A PROFESSIONAL INSPECTION, BEFORE YOU BUY, CAN BE SOUND SMALL INVESTMENT TO PROTECT YOUR BIG INVESTMENT!
In most cities there are firms which specialize in house inspections. The cost – which will vary from house to house and from city to city – will be nominal when you think of what it might save you. An inspection will cover the house from foundation to roof, including everything in between: plumbing, wiring, heating plant, and so on. The whole process takes only a few hours, so it need not delay your negotiations. If there are no such firms in your community, a contractor can accomplish the same task for you.
YOU CAN GET WARRANTY PROTECTION WHEN YOU BUY A HOUSE, WHETHER IT’S OLD OR NEW!
When you buy a new hoes the builder should give you a warranty to protect you against faulty materials or workmanship. New home warranties of as long as one year are common. If the builder doesn’t offer it, you should ask why he doesn’t.
With used homes, buyers can now obtain warranties that will protect them against more ordinary flaws and breakdowns for at least the first year of occupancy. The warranty may be offered by the seller as part of his overall package. It may be paid for by the seller or buyer or both. Most Real Estate Companies offer the buyers a Home Protection Plan, where permitted by state regulations. Needless to say, even with a warranty, you should still carefully examine the premises before you sign a contract to purchase any dwelling.
THE WAITING GAME IS A LOSING GAME!
In recent years many families have put off buying house, waiting from prices to level off – or, hope against hope, to come down. The facts prove that those who play the waiting game will most likely end up losing. Housing prices may stabilize, but interest rates on mortgages may increase. Or vice versa. Your chances of catching both in a leveling or declining situation are very slim. Meanwhile, as you wait, you and the family are spending money every month on payments that could be going towards your new home. When your family and financial situations dictate that it’s time to buy, get moving. The longer you wait, the more it will cost you.
YOUR EQUITY IN A HOME BUILDS FASTER IF YOU ASSUME A SEASONED MORTGAGE!
It is worth looking for a home that lets you assume an older mortgage. The older mortgage will likely have a lower interest rate than what’s currently available. You’ll also build equity faster with the older mortgage.
Here’s an example: On a brand new 30-year mortgage, you’ll have paid off only about 10% of your financial debt during the first ten years. But if you assume and existing 30-year mortgage that had already been around for 10 years, you’ll pay off about 25% of that debt during your first 10 years on that mortgage.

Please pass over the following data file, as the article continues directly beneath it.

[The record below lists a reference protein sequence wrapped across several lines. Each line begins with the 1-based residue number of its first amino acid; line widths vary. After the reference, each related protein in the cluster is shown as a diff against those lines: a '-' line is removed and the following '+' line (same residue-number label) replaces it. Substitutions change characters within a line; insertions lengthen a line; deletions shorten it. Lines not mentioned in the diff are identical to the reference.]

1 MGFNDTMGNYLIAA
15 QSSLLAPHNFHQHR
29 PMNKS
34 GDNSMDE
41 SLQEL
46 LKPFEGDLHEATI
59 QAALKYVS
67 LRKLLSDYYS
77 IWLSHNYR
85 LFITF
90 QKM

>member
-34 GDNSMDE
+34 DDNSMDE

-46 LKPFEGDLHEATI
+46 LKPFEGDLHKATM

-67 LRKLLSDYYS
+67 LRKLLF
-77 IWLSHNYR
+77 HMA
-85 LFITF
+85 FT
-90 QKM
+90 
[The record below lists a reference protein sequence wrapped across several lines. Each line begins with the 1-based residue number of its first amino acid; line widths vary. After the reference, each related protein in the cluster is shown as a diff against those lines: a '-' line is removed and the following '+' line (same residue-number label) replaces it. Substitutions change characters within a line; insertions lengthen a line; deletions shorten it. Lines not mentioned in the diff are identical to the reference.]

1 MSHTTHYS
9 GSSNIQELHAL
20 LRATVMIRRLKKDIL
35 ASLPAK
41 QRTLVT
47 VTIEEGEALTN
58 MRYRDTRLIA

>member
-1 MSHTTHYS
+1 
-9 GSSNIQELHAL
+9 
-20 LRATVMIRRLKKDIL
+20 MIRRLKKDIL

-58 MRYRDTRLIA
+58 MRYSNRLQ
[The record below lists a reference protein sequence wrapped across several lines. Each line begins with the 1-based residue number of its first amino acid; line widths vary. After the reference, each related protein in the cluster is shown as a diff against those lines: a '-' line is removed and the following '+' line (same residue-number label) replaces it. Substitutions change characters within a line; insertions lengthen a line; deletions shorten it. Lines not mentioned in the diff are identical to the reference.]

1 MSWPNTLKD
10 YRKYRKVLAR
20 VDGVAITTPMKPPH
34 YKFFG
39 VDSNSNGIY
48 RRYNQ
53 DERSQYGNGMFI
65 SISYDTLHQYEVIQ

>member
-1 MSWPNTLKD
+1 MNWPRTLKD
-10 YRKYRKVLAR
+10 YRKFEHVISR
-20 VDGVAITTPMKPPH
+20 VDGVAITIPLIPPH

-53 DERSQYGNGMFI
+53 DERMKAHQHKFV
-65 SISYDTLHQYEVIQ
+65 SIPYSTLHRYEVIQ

When you assume an existing mortgage, you probably will need a larger down payment. But it can be well worth it. Let your lender and real estate broker help you with the arithmetic. This is a decision that should be based on facts, not by guesswork.
THERE ARE MANY DIFFERENT MORTGAGES TO CHOOSE FROM!
While availability may vary from state to state and from lender to lender, there are now a number of different kinds of mortgages available to homebuyers. The interest rate, the amount of down payment required, and the size of your monthly payments can change greatly depending on which type you choose.
These differences will affect your pocketbook. Ask about conventional, FHA and VA mortgage loans. Also inquire about some fairly new types of mortgages: the Graduated Payment Plan, your monthly payments are lower than they normally would be during the first few years of the loan – a nice break to help you get started in a new home. In later years, as your income rises, the payments are increased. In the Adjustable Rate Mortgage (ARM), the interest rate can fluctuate up and down – within preset limits – over the life of the loan. You may be lower than average in some years, higher in others, as compared with a fixed payment plan.
Do the arithmetic – with the lender’s help – to determine which plan is best suited for your own needs and financial abilities.
A BIGGER DOWN PAYMENT ISN’T NECESSARILY THE WAY TO GO!
It’s often thought that bigger is better when it comes to how much of a down payment you should make on a house. In many cases this might be true. However, the arithmetic will differ from case to case. The bigger down payment means smaller monthly payments, and a lower interest expense for as long as you remain with the mortgage. That’s important for many home buyers.
But if you can put your available fund to work for you so that they can earn more than what the interest on the loan would cost, you could be dollars ahead with the smaller down payment. For example, the money might be put to more profitable use in your business or professional practice. There’s no clear-cut rule of thumb on this issue, except that it’s worthwhile to do some calculating. Seek the help of your lender to determine which is the better way to go.